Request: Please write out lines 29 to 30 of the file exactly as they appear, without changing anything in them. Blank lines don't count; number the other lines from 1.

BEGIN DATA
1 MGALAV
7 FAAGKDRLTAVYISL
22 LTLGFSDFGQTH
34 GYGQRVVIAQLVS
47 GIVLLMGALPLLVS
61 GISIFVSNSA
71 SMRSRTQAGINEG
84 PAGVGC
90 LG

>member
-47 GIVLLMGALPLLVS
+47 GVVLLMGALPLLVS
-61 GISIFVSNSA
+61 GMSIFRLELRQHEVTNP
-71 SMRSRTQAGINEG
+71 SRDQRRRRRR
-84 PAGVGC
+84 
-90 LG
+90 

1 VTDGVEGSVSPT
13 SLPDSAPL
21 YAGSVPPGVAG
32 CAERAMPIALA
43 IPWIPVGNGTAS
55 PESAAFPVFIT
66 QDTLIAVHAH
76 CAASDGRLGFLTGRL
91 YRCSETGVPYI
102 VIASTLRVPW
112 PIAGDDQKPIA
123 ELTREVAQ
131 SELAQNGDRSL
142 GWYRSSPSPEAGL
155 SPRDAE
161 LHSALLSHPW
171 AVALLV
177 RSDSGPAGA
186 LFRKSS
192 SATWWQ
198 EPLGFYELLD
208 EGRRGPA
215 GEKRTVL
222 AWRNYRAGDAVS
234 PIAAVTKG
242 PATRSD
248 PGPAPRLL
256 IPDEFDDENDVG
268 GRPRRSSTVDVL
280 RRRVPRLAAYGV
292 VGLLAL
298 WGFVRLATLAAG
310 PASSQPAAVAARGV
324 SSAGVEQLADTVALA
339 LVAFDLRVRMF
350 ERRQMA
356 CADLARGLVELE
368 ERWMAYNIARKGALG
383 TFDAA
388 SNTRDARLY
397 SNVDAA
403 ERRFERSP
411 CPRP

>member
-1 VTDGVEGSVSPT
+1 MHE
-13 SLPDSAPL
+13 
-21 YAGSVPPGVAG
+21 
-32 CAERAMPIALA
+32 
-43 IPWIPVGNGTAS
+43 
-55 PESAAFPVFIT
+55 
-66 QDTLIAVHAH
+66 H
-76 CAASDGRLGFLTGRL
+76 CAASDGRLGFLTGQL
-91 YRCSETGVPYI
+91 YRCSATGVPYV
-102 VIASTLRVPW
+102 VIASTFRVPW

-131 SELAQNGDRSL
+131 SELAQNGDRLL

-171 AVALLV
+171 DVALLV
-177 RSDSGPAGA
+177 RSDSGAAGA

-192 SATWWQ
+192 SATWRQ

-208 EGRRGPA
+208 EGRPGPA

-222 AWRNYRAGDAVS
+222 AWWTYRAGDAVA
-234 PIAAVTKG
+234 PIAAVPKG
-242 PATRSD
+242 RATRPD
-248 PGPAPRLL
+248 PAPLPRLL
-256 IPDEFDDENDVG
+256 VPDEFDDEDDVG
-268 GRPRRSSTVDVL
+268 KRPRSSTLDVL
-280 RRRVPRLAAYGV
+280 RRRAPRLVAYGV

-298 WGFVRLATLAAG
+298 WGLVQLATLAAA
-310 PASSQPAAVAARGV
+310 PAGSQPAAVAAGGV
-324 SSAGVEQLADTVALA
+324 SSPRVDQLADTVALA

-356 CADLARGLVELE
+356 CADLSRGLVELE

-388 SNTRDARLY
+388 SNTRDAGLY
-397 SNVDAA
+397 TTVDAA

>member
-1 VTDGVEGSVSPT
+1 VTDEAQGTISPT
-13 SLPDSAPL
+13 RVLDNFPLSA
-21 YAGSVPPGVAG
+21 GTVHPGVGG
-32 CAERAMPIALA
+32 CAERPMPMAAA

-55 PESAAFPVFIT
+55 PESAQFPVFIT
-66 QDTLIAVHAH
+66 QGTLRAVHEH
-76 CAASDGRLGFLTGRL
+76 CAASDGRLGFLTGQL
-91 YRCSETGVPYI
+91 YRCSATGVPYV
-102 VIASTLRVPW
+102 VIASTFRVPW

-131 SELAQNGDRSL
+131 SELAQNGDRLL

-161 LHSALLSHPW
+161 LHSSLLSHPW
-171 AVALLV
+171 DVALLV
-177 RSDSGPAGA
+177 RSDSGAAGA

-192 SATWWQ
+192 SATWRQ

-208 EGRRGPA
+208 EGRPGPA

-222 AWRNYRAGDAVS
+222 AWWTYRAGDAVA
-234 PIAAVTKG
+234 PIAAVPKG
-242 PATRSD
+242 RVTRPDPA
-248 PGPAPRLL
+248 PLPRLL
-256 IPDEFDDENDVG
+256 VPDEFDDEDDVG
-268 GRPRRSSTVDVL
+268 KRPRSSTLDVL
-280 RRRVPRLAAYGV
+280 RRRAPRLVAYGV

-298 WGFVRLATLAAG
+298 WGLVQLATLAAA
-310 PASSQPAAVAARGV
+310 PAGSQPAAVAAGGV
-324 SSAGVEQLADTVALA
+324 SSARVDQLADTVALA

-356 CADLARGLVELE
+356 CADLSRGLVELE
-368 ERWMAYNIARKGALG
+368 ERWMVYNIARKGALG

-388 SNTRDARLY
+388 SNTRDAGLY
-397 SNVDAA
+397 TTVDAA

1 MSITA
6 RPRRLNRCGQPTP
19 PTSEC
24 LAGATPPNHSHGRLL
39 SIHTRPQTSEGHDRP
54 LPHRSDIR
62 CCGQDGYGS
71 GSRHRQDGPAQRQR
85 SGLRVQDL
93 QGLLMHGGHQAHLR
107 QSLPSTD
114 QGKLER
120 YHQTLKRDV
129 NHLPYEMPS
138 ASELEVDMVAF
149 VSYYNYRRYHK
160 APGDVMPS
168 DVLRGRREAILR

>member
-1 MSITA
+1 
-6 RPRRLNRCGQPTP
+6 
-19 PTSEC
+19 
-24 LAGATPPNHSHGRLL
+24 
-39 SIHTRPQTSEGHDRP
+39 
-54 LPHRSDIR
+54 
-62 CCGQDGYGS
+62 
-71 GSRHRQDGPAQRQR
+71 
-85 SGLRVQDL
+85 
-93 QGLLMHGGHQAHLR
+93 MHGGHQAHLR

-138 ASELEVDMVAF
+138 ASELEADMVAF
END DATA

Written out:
91 YRCSETGVPYI
102 VIASTLRVPW